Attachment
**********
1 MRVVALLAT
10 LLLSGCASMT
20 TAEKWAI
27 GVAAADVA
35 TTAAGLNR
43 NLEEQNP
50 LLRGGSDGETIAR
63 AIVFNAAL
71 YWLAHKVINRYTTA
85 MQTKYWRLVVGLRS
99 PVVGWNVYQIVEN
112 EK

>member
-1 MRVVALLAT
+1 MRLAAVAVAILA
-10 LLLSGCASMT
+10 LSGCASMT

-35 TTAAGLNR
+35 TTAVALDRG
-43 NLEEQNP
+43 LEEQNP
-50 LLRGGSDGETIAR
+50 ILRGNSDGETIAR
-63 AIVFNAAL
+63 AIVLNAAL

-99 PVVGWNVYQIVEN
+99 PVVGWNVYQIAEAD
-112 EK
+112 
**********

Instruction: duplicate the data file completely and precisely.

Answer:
1 MRVVALLAT
10 LLLSGCASMT
20 TAEKWAI
27 GVAAADVA
35 TTAAGLNR
43 NLEEQNP
50 LLRGGSDGETIAR
63 AIVFNAAL
71 YWLAHKVINRYTTA
85 MQTKYWRLVVGLRS
99 PVVGWNVYQIVEN
112 EK

>member
-1 MRVVALLAT
+1 MRLAAVAVAILA
-10 LLLSGCASMT
+10 LSGCASMT

-35 TTAAGLNR
+35 TTAVALDRG
-43 NLEEQNP
+43 LEEQNP
-50 LLRGGSDGETIAR
+50 ILRGNSDGETIAR
-63 AIVFNAAL
+63 AIVLNAAL

-99 PVVGWNVYQIVEN
+99 PVVGWNVYQIAEAD
-112 EK
+112 